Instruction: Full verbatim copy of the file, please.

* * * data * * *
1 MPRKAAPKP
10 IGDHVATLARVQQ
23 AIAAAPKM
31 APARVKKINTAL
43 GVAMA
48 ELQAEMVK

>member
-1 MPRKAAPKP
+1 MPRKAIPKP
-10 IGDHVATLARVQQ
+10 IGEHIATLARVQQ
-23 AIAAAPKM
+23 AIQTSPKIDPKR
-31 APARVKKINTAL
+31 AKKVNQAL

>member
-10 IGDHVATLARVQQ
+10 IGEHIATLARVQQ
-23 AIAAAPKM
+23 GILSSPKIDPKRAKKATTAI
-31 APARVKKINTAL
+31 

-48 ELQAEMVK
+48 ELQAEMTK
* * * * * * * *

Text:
1 MPRKAAPKP
10 IGDHVATLARVQQ
23 AIAAAPKM
31 APARVKKINTAL
43 GVAMA
48 ELQAEMVK

>member
-1 MPRKAAPKP
+1 MPRKAIPKP
-10 IGDHVATLARVQQ
+10 IGEHIATLARVQQ
-23 AIAAAPKM
+23 AIQTSPKIDPKR
-31 APARVKKINTAL
+31 AKKVNQAL

>member
-10 IGDHVATLARVQQ
+10 IGEHIATLARVQQ
-23 AIAAAPKM
+23 GILSSPKIDPKRAKKATTAI
-31 APARVKKINTAL
+31 

-48 ELQAEMVK
+48 ELQAEMTK